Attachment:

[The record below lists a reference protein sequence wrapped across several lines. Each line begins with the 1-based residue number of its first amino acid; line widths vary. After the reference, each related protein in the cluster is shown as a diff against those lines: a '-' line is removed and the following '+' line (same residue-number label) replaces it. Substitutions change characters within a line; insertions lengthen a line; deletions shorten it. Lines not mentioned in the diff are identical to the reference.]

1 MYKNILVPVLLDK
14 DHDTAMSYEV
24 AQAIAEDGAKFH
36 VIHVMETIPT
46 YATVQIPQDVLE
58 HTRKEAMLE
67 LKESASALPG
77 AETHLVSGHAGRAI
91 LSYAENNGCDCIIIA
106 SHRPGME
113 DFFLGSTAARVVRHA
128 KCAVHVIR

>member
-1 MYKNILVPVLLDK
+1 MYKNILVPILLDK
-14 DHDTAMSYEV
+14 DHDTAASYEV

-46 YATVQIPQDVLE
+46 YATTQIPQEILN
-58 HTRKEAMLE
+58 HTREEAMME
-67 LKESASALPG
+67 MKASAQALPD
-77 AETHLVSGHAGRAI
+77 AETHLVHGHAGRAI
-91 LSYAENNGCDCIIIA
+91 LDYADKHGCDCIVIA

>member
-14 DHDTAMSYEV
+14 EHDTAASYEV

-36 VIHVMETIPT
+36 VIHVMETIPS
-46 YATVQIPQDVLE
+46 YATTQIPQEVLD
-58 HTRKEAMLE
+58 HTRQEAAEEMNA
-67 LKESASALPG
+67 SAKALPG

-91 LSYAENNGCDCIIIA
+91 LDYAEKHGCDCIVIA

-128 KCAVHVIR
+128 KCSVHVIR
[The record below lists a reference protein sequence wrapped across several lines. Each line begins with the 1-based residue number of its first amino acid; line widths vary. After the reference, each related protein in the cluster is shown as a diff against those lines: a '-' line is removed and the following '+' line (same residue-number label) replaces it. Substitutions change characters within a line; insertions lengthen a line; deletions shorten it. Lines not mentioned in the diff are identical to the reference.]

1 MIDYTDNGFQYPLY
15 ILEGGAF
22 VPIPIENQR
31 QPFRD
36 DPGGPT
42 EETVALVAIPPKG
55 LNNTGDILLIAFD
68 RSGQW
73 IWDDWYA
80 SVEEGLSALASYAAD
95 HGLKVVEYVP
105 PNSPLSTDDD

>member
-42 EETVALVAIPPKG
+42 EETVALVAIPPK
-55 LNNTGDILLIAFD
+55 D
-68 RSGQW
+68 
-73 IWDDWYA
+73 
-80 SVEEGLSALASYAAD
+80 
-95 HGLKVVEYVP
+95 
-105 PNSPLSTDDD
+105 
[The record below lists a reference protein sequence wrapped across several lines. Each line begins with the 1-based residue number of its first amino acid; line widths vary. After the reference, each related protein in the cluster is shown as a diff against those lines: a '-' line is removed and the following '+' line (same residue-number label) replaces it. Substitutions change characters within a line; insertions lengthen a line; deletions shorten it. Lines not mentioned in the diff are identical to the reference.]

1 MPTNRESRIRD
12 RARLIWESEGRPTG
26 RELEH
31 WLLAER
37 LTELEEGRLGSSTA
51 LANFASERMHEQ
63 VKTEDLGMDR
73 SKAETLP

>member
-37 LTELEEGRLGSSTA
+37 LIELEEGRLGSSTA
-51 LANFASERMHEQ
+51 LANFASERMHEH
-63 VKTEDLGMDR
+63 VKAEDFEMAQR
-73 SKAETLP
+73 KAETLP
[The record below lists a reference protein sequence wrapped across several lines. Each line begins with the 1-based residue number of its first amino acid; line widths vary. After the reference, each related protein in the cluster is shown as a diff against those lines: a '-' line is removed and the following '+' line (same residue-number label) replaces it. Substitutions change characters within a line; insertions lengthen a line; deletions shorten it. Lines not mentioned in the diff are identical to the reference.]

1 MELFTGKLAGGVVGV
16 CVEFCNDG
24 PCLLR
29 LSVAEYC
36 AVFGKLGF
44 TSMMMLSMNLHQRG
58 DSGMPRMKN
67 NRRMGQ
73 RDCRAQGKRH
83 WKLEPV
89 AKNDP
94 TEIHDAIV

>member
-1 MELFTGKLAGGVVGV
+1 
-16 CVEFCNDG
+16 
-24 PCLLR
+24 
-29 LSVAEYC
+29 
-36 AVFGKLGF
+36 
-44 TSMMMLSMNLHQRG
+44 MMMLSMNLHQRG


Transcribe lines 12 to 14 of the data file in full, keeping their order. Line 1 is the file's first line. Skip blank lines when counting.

113 DFFLGSTAARVVRHA
128 KCAVHVIR

>member